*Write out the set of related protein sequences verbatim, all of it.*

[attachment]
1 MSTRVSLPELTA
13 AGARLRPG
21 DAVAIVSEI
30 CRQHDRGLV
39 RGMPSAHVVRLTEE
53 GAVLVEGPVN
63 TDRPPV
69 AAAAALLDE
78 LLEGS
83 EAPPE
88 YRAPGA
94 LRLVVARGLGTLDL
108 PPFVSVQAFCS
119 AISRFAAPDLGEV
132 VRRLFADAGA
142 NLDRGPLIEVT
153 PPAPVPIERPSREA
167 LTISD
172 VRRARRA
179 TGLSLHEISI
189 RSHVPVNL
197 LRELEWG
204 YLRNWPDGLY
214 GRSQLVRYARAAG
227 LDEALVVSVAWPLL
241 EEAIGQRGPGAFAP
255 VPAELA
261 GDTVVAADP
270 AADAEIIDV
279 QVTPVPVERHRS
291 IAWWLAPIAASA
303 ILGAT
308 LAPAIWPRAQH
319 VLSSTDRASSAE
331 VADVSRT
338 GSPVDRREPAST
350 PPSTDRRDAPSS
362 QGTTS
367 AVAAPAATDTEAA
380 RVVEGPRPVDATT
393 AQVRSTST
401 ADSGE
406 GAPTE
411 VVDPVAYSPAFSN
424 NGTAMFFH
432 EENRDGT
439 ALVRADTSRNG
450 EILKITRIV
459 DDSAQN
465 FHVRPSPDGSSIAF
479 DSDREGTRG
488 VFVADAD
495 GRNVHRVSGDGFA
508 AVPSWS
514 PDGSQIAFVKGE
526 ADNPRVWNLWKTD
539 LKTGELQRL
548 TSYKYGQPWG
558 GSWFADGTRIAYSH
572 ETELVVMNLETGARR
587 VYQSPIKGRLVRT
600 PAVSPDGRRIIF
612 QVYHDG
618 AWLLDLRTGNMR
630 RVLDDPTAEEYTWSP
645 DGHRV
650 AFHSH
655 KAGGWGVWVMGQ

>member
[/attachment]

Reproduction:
1 MSTRVSLPELTA
13 AGARLRPG
21 DAVAIVSEI
30 CRQHDRGLV
39 RGMPSAHVVRLTEE
53 GAVLVEGPVN
63 TDRPPV
69 AAAAALLDE
78 LLEGS
83 EAPPE
88 YRAPGA
94 LRLVVARGLGTLDL
108 PPFVSVQAFCS
119 AISRFAAPDLGEV
132 VRRLFADAGA
142 NLDRGPLIEVT
153 PPAPVPIERPSREA
167 LTISD
172 VRRARRA
179 TGLSLHEISI
189 RSHVPVNL
197 LRELEWG
204 YLRNWPDGLY
214 GRSQLVRYARAAG
227 LDEALVVSVAWPLL
241 EEAIGQRGPGAFAP
255 VPAELA
261 GDTVVAADP
270 AADAEIIDV
279 QVTPVPVERHRS
291 IAWWLAPIAASA
303 ILGAT
308 LAPAIWPRAQH
319 VLSSTDRASSAE
331 VADVSRT
338 GSPVDRREPAST
350 PPSTDRRDAPSS
362 QGTTS
367 AVAAPAATDTEAA
380 RVVEGPRPVDATT
393 AQVRSTST
401 ADSGE
406 GAPTE
411 VVDPVAYSPAFSN
424 NGTAMFFH
432 EENRDGT
439 ALVRADTSRNG
450 EILKITRIV
459 DDSAQN
465 FHVRPSPDGSSIAF
479 DSDREGTRG
488 VFVADAD
495 GRNVHRVSGDGFA
508 AVPSWS
514 PDGSQIAFVKGE
526 ADNPRVWNLWKTD
539 LKTGELQRL
548 TSYKYGQPWG
558 GSWFADGTRIAYSH
572 ETELVVMNLETGARR
587 VYQSPIKGRLVRT
600 PAVSPDGRRIIF
612 QVYHDG
618 AWLLDLRTGNMR
630 RVLDDPTAEEYTWSP
645 DGHRV
650 AFHSH
655 KAGGWGVWVMGQ

>member